I really didn’t know what I was doing at that time because it’s a brand new thing. Podcasting wasn’t what it is now. It was a pushing a rock uphill. So what did I do? I went to the people that I know now and said, Let me just get some people on that. I feel comfortable talking to. And you were one of them.

And I have to thank you for that, because looking back on it, I am so much better now than I was then. But that that also excites me because that’s sort of the journey of starting anything.

Absolutely. And I mean, I want to thank you, Rob, because you’re one of my very first clients. When I started working at it was called Clickbooth then. It’s Perform[cb] now, but it’s the same business. And I started out in account management and you were one of the first people that I worked with 15 years ago and now worked my way up to CEO of the company.

And so really exciting just to see like how much our careers have evolved and that we still can find ways to work together now.

Yes. And I was looking forward to this because you, one of the people that I am most proud of, because of the exact thing that you just said and having a long term mindset is something that you read in books, you hear in podcasts. And it’s a challenging thing to live, to consistently do something every single day that, you know, contributes to your micro growth.

But you’ve got this big vision that’s out there and hey, day after day, if we do the things consistently, we will get there. Well, all of a sudden, I leave the advertising world and I look and my favorite client goes from sales rep to the CEO of the company. And not only did I love working with you, but I was so proud of you because it’s a journey that I know, even though I didn’t understand everything that went in there, it was one that was a testament to who you are, your mindset, your work ethic, and your ability to make things happen.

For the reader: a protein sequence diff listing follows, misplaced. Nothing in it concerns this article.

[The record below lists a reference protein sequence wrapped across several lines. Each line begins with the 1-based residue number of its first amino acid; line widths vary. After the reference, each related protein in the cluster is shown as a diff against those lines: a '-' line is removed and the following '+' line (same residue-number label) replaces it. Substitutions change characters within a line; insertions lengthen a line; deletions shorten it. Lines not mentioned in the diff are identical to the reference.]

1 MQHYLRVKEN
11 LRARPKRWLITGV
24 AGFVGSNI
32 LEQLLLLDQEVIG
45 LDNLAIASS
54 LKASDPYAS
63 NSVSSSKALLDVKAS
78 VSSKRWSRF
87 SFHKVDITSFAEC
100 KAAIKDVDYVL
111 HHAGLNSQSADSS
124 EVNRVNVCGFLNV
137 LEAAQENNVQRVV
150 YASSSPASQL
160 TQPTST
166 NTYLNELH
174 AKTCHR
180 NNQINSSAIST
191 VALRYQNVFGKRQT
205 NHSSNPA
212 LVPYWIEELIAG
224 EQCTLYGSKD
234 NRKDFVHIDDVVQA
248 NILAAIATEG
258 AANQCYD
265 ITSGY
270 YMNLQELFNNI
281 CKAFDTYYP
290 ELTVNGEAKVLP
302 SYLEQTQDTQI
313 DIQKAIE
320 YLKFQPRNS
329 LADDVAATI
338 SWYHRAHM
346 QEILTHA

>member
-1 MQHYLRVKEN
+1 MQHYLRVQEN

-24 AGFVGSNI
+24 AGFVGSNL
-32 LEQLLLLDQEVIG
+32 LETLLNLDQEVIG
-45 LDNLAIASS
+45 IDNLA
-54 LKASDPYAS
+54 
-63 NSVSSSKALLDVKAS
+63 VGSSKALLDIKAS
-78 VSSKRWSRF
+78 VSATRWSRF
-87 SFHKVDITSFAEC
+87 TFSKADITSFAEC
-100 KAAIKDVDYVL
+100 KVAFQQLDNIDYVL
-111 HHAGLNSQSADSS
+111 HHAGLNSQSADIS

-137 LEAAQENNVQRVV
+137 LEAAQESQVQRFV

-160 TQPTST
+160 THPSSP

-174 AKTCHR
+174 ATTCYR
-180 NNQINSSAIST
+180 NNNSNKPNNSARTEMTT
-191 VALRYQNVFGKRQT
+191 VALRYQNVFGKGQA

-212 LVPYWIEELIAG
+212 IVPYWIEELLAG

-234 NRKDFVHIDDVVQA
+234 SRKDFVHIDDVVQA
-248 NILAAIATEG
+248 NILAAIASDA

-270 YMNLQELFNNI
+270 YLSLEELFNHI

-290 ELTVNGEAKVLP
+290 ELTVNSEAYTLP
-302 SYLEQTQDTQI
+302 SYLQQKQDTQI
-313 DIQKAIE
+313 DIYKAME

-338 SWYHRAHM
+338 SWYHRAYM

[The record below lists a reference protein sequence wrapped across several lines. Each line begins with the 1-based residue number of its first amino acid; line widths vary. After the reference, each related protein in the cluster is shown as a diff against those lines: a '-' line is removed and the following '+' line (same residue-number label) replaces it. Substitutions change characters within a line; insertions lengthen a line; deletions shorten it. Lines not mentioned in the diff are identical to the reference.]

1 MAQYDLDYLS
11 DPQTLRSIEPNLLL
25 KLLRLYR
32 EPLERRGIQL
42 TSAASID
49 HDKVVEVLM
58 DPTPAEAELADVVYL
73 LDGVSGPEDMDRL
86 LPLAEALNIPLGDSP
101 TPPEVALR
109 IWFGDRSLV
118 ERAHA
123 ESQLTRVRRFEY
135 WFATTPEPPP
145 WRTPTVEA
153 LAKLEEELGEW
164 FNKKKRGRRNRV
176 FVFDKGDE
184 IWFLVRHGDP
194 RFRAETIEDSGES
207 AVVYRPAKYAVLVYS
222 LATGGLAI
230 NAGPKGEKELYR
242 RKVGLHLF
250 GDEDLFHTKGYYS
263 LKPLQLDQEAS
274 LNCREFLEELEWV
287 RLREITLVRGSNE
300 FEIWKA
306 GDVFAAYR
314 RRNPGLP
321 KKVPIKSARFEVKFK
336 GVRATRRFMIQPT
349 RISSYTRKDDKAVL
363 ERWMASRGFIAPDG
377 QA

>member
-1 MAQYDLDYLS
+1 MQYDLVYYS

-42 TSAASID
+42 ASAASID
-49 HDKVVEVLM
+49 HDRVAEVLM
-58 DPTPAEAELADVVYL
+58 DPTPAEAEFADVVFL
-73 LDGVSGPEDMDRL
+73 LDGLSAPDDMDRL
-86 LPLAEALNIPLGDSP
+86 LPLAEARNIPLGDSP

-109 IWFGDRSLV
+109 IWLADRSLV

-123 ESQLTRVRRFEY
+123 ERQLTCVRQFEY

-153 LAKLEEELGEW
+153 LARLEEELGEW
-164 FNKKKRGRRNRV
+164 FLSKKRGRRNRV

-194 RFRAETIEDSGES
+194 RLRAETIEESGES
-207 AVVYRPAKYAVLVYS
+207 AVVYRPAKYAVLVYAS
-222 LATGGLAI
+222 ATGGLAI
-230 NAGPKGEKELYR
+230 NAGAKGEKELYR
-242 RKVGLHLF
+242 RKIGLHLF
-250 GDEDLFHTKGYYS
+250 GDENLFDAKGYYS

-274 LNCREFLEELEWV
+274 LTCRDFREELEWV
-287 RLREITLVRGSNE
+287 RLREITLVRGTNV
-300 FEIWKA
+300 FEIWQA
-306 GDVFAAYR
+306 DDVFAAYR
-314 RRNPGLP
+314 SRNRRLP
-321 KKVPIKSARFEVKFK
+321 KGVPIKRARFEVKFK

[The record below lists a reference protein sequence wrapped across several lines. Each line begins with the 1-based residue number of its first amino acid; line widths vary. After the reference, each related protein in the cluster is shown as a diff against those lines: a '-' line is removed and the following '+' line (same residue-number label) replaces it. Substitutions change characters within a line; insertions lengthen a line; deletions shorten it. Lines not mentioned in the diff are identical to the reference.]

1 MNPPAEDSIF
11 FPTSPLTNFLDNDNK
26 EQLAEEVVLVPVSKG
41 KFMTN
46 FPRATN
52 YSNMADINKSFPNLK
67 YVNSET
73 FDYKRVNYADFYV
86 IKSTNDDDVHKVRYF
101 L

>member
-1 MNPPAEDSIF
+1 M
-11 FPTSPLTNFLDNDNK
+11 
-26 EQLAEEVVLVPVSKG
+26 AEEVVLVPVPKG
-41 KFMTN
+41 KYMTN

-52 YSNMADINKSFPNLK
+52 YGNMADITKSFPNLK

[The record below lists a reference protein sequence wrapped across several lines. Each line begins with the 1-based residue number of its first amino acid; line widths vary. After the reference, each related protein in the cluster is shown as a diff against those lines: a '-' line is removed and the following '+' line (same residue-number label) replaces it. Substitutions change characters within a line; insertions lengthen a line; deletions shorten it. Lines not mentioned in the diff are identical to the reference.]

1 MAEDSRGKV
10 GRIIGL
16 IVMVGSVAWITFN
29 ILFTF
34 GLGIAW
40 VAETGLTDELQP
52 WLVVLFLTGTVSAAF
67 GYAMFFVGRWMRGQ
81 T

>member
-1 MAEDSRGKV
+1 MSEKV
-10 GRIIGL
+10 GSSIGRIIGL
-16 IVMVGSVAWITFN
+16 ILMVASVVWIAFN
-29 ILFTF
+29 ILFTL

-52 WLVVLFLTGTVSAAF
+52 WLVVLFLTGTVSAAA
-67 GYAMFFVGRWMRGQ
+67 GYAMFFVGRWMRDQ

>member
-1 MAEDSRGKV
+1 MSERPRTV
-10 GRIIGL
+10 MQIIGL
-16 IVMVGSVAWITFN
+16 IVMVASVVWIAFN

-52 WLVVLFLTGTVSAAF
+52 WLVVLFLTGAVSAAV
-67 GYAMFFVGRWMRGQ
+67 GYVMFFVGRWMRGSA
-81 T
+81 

And thanks to Rob, I mean, it’s been an exciting ride for sure. And it’s something that, you know, I didn’t join the company thinking I’m going to be CEO one day. It is kind of all of those micro actions that build up over time and get you to where I’m at, but also so exciting to see you like we have CareerBuilder and be an entrepreneur and then find your path in different ways to it’s just really cool because I don’t think either of us would have said this is the seat that I’m going to be in if you asked us ten years ago.

And it just gives you really exciting ideas for what the future might hold to.

It’s, quite frankly, mind boggling to see that if we were to say this is where you and I would be 15 years from now, knowing who I was at that time, being an ad sales party, bro, there is no way. But that is the beauty in all of this and actually why I do what I do, because I lived that way for so long and I saw a different light in a good way.